AUSTIN, Texas — Hi, how are you?
It’s a statement we utter to strangers and acquaintances every day without a second thought. But one Austin organization hopes to change that. In fact, it’s in their name.
The Hi, How Are You Project was founded by Tom Gimbel and Courtney Blanton in hopes of inspiring people to put meaning behind the phrase and to ignite discussions about mental health.
Both of them are Austinites with their own day jobs – Gimbel is the general manager of the Austin City Limits TV show and Blanton runs her own interior design company – so they operate the project purely on passion.
Gimbel told us he was inspired to create the organization all because of one man – Daniel Johnston – who was a local singer/songwriter and graphic artist who rose to fame in the ’80s and ’90s. He also became a household name in Austin because of his famous “Hi, How Are You” mural off of The University of Texas campus.
It’s safe to say Gimbel knew Johnston pretty well. After all, he worked as his manager for 26 years.
Sadly, Johnston passed away on Sept. 11, 2019. And that’s what makes the project’s presence at this year’s Austin City Limits Music Festival so special.
"C3 Presents graciously invited us after Daniel’s death," said Gimbel. "They thought this would be a way to tribute him, so we’re really honored to be here."
So, with the help of a few volunteers, they've created the Hi, How Are You Lounge at this year's festival. Apart from a giant fan, shade and plenty of room to rest their legs, fest-goers were invited to take selfies in front of a recreation of Johnston's famous mural.
But that's not all.
To really help accomplish the project's message, Gimbel and his team brought whiteboards and markers so festival fans could write notes of support to all their friends when sharing their photos at the mural.
"We’ve had some really amazing people coming through and sharing their personal stories and writing amazing messages, and they’re using the hashtag #HiHowAreYou or #HiHowAreYouProject," said Gimbel. "Hopefully, people come and get a fun picture, but at the same time they can have a conversation and share a message of positivity."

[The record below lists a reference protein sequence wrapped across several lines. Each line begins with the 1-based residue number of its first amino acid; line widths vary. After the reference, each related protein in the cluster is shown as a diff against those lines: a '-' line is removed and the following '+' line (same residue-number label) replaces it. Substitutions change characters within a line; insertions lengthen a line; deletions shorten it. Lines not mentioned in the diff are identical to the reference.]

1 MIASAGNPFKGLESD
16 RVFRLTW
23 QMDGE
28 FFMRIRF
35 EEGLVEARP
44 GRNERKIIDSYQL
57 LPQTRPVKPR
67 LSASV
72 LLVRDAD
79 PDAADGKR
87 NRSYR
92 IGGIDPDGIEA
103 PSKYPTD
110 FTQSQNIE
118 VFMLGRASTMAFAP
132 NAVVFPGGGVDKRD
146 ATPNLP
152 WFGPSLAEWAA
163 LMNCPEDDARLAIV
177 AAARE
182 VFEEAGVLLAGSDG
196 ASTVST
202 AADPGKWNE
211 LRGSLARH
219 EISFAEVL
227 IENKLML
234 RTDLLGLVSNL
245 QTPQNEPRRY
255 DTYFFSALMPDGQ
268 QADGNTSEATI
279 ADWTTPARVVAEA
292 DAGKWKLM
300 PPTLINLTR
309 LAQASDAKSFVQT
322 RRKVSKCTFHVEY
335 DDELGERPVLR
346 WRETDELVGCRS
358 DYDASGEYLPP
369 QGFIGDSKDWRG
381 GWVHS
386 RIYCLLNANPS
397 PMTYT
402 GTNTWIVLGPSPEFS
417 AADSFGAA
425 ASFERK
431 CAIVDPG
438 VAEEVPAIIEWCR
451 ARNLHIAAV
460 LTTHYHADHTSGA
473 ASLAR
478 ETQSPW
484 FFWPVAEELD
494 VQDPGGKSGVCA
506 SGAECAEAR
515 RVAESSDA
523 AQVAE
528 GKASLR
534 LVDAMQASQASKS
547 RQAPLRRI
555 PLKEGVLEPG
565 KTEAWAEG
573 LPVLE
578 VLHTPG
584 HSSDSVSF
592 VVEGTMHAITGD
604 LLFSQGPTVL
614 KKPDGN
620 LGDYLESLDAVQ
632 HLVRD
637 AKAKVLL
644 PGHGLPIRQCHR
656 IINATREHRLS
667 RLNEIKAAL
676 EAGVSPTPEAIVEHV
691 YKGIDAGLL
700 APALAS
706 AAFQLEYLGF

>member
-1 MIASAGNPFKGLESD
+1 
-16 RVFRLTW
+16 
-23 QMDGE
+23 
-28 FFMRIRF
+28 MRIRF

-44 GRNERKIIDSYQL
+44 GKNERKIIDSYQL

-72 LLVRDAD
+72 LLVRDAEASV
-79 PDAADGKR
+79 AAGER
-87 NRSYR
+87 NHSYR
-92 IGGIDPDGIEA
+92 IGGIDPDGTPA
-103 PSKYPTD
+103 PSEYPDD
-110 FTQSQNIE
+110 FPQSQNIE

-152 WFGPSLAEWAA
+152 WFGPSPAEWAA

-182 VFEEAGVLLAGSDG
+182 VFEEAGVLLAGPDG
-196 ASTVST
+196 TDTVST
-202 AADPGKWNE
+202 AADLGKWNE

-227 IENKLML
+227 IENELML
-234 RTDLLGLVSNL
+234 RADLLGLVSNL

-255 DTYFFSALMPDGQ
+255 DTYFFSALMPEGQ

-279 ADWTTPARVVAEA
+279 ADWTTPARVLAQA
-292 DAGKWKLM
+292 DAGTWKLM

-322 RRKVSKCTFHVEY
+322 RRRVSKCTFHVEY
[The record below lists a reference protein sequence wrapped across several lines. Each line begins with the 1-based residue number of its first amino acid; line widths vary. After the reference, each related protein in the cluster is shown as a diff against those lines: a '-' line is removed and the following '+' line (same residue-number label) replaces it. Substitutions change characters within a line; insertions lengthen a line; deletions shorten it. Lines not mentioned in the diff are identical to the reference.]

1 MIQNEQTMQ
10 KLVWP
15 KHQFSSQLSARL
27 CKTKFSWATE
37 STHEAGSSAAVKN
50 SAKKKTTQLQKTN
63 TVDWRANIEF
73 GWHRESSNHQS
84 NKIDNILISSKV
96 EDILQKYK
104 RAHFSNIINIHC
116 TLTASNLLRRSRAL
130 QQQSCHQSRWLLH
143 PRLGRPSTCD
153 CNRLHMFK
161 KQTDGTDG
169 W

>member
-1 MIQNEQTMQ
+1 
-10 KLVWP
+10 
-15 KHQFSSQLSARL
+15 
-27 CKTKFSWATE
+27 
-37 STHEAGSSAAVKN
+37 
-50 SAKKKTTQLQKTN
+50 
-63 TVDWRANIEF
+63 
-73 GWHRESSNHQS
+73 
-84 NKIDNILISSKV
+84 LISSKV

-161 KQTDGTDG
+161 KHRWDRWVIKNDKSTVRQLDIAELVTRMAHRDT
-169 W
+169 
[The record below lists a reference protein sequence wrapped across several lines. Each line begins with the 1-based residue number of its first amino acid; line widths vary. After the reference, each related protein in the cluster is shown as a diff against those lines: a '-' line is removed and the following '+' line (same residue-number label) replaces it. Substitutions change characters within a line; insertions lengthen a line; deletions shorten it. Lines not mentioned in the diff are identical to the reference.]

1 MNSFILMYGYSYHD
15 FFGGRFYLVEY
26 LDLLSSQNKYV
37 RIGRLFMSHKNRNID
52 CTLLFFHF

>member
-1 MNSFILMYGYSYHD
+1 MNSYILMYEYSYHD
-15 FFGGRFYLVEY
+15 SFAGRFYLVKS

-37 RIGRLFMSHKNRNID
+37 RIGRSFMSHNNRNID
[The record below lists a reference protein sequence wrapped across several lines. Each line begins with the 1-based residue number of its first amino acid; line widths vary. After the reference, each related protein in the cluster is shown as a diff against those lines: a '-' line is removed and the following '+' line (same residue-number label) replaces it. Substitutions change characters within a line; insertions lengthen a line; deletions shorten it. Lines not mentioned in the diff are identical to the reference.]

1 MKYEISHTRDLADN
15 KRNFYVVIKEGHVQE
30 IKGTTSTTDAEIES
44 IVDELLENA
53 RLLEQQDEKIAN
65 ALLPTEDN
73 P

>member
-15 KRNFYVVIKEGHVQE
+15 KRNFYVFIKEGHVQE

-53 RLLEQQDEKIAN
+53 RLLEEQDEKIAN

Gimbel said Johnston inspired the project because, despite his struggles with depression and schizophrenia, he stayed honest with himself and opened up through his art.
"What’s so special about Dan and why I think he’s so inspiring is that he was so open about what he was dealing with, and this really came through in his song lyrics and also in his art, where he would draw a picture but also write a caption that would be very revealing about how he was feeling," said Gimbel. "And I think that is why so many other songwriters gravitate to him is that he’s got this really unique and amazing honesty. Daniel had no walls. And that’s why people are so attracted to him. It’s just so raw, such emotion."
Gimbel said Johnston also inspired artists like Beck, Pearl Jam and The Flaming Lips. Even Jack White of The Raconteurs was seen sporting a Hi, How Are You shirt on stage Monday during the band's ACL set.
With all that inspiration in mind, Gimbel says the Hi, How Are You Project really tries to share two messages through their work as an organization.
"The first message is just to encourage people to talk openly about mental health," said Gimbel. "'Hi, how are you?' is the perfect conversation starter. We encourage people to go up to a friend, a loved one, a co-worker and when you say, 'Hi, how are you?' you mean it. It’s really about sincerity, it’s about being open about mental health conversations."
The second part is peer-to-peer training.
"We teach people how to have those conversations," added Gimbel. "So, how to identify a friend in need, how to initiate a conversation, how to connect with somebody and overcome certain differences. And then we also talk about self-care. We really just want to promote happiness and health and mental wellness."
Even though Johnston's health was declining in the organization's first couple of years as a group, Gimbel said he still got to see some of the fruits of their labor. Johnston was well enough to perform at their first Hi, How Are You Day on Jan. 22, 2018. There, Austin Mayor Adler proclaimed the date "Hi, How Are You Day," which also so happens to be Johnston's birthday.
"To be with Daniel on the stage at the Mohawk was pretty cool," said Gimbel. "And it turns out that was his last public performance."
Gimbel also recalled one of his other favorite Johnston performances back at ACL Live the show.
"Daniel performed one time on Austin City Limits as a guest of The Swell Season, and he did a song called 'Life in Vain' and they brought the Austin Children's Choir on the stage to sing with them," he remembered. "And in all my years at ACL and all the shows I’ve seen, that might be one of my favorite performances across 45 years of its history."
After it all, we asked Gimbel how he'd like the world to remember his friend, Daniel Johnston.
"He was really smart," said Gimbel. "Daniel wasn’t always the most vocal, but he was extremely observant and a great judgment of character and very aware of what was going on. He was also really funny. I don’t think he gets enough credit for how funny he was. If he didn’t to be a singer/songwriter and artist, he could have been a stand-up comedian."
If you'd like to learn more about the Hi, How Are You project or perhaps get involved, you can learn more at hihowareyou.org.
And if you're not able to pay your respects at the Hi, How Are You Lounge at ACL Fest, the Mohawk is hosting a celebration of life event on Oct. 10, where friends and some surprise guests are expected to perform in Johnston's memory.
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